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Boeing’s newest long-haul aircraft is tantalizingly close to shuttling passengers around the globe. So far, 340 orders and commitments for the 777X are inked from an array of carriers, including All Nippon Airways, Cathay Pacific, Emirates, Etihad Airways, Lufthansa, Qatar Airways and Singapore Airlines. Now, for the first time, Boeing is giving us a glimpse at what the plane’s interior could feel like.
Besides a “spacious, wider cabin” and a smoother overall ride, Boeing promises that the 777X will deliver “more comfortable cabin air, better temperature and sound quality and new lighting.” Initial renders show a well-lit business class cabin with unique staggered seating configuration.
Boeing told TPG that the 777X will provide an “additional 4 inches of space in the passenger cabin.” This space would allow an airline “to offer a 7-abreast business class cabin while still meeting modern day expectations of privacy and a full lie-flat seat.” We inquired as to the official overall width of the aircraft, but were told that Boeing isn’t yet releasing that nugget to the public.
Below is a technical comparison between the incoming planes (777-8 and 777-9) and Boeing’s existing 777 aircraft (777-200LR and 777-300ER).
|Boeing 777-8||Boeing 777-9||Boeing 777-200LR||Boeing 777-300ER|
|List Price||$360.5 million||$388.7 million||$334 million||$361.5 million|
|Seats (2-class)||350 to 375||400 to 425||317||396|
|Range||8,700 nmi (16,110 km)||7,600 nmi (14,075 km)||8,555 nmi (15,843 km)||7,370 nmi (13649 km)|
|Length||70 m (229 ft)||77 m (252 ft)||63.7 m (209 ft 1 in)||73.9 m (242 ft 4 in)|
Windows, as you’d expect, are huge to allow more natural light to flow in, while a range of ceiling and stow bin choices enable airlines to “create distinct cabins that meet their passenger needs.” Speaking to the aircraft’s window size, we learned that they are 16% larger than the windows on the 777 while also sitting “higher on the fuselage.”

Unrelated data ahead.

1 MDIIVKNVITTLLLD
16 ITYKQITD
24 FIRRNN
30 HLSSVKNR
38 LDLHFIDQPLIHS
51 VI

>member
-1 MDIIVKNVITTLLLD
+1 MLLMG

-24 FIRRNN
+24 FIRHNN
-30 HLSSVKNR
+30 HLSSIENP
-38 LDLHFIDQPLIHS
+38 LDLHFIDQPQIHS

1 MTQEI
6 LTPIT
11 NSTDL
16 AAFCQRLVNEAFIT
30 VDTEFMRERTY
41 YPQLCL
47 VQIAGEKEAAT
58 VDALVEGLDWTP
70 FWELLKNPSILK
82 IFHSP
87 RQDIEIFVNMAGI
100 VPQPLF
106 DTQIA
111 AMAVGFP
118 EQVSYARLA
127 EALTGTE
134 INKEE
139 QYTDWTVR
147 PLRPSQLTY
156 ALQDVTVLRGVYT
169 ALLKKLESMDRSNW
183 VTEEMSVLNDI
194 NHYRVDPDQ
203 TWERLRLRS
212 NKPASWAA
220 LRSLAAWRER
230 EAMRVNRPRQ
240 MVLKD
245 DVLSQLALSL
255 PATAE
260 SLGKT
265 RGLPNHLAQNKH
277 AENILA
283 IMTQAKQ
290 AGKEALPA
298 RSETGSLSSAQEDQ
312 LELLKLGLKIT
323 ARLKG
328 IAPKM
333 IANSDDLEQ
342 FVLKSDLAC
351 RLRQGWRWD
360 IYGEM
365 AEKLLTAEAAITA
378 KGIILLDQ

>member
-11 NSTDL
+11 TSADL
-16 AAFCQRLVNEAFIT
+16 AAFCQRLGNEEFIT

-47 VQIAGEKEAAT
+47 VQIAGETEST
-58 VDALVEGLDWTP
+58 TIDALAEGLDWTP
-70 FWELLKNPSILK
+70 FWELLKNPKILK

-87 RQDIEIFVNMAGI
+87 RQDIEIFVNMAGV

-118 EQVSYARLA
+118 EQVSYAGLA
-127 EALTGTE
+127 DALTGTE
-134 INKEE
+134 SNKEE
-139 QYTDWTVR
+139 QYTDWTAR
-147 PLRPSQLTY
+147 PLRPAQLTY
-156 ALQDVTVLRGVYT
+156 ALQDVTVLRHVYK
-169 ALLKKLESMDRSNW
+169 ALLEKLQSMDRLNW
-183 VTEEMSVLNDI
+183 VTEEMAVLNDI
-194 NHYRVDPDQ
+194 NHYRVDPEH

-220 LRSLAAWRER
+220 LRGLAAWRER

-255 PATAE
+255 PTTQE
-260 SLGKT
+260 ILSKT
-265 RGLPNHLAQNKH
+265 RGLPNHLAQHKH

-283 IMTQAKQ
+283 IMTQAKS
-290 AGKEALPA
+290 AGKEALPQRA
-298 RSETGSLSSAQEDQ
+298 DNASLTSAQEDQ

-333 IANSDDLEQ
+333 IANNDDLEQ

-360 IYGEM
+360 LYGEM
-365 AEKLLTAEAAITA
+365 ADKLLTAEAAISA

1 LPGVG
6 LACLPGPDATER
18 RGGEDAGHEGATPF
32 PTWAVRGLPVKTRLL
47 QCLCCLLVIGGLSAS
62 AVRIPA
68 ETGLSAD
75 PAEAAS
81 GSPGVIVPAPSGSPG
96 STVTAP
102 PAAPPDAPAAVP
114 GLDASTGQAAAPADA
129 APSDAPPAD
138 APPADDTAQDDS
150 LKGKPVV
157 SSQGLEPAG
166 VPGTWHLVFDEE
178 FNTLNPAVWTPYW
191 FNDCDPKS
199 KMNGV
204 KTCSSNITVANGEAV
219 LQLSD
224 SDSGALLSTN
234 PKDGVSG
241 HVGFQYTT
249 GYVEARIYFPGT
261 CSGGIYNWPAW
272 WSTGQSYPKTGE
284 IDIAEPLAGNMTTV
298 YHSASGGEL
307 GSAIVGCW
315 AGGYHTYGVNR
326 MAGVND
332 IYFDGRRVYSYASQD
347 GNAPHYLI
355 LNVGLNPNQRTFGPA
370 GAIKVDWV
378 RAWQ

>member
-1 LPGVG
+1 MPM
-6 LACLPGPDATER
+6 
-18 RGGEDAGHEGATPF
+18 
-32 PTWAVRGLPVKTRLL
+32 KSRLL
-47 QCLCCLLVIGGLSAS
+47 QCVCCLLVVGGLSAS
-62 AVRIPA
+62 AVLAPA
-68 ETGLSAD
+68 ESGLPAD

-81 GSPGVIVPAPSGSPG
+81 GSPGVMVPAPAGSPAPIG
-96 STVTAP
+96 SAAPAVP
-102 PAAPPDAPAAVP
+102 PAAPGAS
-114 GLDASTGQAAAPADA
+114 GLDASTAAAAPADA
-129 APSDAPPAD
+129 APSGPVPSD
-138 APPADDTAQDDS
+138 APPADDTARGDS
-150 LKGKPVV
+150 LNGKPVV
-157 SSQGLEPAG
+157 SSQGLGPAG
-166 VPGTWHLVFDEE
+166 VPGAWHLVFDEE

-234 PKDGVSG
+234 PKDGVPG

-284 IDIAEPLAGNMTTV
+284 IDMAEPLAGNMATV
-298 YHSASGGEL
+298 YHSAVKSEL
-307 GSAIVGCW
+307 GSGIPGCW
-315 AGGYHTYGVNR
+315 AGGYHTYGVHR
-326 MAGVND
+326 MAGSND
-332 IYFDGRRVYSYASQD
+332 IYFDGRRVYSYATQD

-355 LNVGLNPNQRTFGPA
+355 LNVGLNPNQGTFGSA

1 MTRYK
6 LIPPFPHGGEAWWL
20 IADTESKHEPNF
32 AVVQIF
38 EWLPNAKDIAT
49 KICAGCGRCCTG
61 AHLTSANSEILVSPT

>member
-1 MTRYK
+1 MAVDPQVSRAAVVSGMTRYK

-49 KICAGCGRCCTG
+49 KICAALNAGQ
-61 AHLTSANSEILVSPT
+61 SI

Boeing explained to us that it’s providing more flexible packages for the elements it controls — sidewalls, bins, ceilings and lighting — which it refers to as lining options. In other words, you could see an airline outfit a single plane with four different ceiling treatments to coincide with different cabins (for instance, first, business, premium economy and economy). Boeing wouldn’t shed any light on ongoing discussions with carriers, but it seems fair to assume that select airlines may look to significantly differentiate cabins with different ceiling treatments.
In a bid to improve the passenger experience and keep things quiet, “the ceiling panels themselves” will serve as the speakers, reducing the visible breaks in the interior, while “improved insulation in the sidewalls” work to dampen noise. Servicing both temperature and noise improvements are the redesigned air nozzles; Boeing explained to us that there will be “more of them operating with less velocity.”
Renders show a 3-4-3 seating configuration in the economy cabin, though the edge-to-edge tray tables and IFE displays do look larger than a typical 3-4-3 main cabin arrangement. While it shied away from specifics, Boeing did state that it fully expects airlines to consider a premium economy cabin on the 777X, with certain carriers also offering a bona fide first-class cabin. We’ve inquired as to the pitch assumptions that are being used in the aforementioned two-class seating specifications and will update this post when we hear back.
The first flight of the Boeing 777X is scheduled for 2019, with first delivery slated for 2020. If you’re impatient (and want to push the limits of your Centurion Card), we hear that Boeing Business Jets is taking orders for the private 777X right now.
All images courtesy of Boeing.
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